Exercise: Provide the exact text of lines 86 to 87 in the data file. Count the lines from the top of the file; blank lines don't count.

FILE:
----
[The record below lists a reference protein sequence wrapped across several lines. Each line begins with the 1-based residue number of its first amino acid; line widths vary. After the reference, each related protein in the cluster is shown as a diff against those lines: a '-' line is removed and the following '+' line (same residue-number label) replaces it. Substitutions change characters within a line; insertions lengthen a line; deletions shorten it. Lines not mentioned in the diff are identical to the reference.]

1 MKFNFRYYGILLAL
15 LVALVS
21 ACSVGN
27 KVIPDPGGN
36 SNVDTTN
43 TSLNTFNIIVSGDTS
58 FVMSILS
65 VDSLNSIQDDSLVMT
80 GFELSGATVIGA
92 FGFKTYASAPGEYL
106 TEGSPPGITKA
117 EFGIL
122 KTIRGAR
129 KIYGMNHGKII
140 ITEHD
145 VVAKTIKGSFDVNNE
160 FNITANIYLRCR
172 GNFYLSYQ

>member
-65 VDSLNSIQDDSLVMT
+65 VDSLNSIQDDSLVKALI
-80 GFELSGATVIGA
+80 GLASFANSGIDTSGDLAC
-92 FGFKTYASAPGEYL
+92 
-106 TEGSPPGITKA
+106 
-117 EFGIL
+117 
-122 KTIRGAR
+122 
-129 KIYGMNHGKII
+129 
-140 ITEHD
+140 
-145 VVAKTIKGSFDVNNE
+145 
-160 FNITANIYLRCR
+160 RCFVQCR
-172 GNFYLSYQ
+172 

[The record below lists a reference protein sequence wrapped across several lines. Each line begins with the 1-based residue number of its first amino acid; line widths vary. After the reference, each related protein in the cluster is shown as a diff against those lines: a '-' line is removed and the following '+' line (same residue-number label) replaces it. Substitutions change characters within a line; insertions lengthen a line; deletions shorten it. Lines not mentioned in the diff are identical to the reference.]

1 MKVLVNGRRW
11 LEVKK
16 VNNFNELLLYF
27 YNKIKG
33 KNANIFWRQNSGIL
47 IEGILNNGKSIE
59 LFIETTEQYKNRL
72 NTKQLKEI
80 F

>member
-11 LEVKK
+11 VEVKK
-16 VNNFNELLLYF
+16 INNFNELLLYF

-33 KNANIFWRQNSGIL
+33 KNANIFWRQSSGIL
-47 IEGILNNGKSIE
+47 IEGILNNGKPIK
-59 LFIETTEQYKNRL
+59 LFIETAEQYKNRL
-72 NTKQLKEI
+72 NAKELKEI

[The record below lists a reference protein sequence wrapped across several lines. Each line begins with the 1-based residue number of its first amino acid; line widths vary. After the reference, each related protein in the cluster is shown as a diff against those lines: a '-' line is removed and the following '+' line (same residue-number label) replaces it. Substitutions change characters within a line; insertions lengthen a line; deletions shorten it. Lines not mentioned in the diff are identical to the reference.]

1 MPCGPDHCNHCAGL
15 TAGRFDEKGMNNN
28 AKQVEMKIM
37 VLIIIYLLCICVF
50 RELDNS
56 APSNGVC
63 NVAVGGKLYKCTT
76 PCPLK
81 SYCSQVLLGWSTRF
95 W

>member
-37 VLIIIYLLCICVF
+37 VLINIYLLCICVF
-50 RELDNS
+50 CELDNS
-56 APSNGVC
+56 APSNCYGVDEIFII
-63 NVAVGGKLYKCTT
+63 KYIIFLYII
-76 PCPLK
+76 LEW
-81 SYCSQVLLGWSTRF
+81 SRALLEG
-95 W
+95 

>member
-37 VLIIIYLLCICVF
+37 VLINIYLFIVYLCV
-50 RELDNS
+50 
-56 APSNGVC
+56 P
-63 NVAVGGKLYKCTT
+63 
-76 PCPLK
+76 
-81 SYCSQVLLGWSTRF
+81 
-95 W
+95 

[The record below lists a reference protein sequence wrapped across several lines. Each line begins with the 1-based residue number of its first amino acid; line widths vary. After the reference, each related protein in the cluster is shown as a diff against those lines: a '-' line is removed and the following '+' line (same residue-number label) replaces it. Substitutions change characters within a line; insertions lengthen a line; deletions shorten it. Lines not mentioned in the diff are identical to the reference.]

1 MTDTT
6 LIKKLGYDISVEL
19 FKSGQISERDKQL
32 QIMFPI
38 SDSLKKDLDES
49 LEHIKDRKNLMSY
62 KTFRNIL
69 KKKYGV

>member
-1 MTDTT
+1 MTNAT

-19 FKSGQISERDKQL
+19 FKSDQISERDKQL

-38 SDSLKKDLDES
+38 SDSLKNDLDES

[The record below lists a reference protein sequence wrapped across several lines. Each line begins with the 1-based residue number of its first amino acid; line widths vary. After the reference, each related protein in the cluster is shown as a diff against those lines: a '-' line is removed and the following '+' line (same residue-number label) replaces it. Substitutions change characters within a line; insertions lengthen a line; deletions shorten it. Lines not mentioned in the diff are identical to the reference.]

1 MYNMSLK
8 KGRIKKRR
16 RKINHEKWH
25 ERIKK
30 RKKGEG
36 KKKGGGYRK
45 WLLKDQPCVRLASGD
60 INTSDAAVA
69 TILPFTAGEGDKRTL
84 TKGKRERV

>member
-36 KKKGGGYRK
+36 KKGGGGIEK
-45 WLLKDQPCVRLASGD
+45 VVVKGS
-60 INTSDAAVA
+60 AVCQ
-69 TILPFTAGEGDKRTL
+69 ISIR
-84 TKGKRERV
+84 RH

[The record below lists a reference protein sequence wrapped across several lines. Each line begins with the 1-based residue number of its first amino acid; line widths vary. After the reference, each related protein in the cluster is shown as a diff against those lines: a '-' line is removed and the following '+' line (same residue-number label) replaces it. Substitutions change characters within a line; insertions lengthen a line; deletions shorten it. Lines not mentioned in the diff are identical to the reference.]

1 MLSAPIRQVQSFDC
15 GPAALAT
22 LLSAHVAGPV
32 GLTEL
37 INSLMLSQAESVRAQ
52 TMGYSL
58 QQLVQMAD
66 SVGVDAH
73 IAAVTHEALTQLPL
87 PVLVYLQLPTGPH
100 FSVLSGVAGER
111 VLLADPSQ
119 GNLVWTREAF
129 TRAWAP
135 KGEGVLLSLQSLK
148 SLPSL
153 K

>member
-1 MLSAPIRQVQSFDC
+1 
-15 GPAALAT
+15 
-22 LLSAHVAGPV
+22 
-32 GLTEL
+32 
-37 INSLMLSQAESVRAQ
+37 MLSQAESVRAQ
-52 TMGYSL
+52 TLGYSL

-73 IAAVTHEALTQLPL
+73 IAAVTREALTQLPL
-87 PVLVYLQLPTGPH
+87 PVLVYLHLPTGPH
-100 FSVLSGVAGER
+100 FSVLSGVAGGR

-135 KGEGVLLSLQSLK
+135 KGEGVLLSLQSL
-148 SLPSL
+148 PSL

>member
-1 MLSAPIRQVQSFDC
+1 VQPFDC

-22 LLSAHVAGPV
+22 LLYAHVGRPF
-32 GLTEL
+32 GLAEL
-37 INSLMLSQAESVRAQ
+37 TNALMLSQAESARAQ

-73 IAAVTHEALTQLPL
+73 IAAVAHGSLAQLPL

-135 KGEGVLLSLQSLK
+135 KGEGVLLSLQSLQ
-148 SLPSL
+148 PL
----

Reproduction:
-76 PCPLK
+76 LEW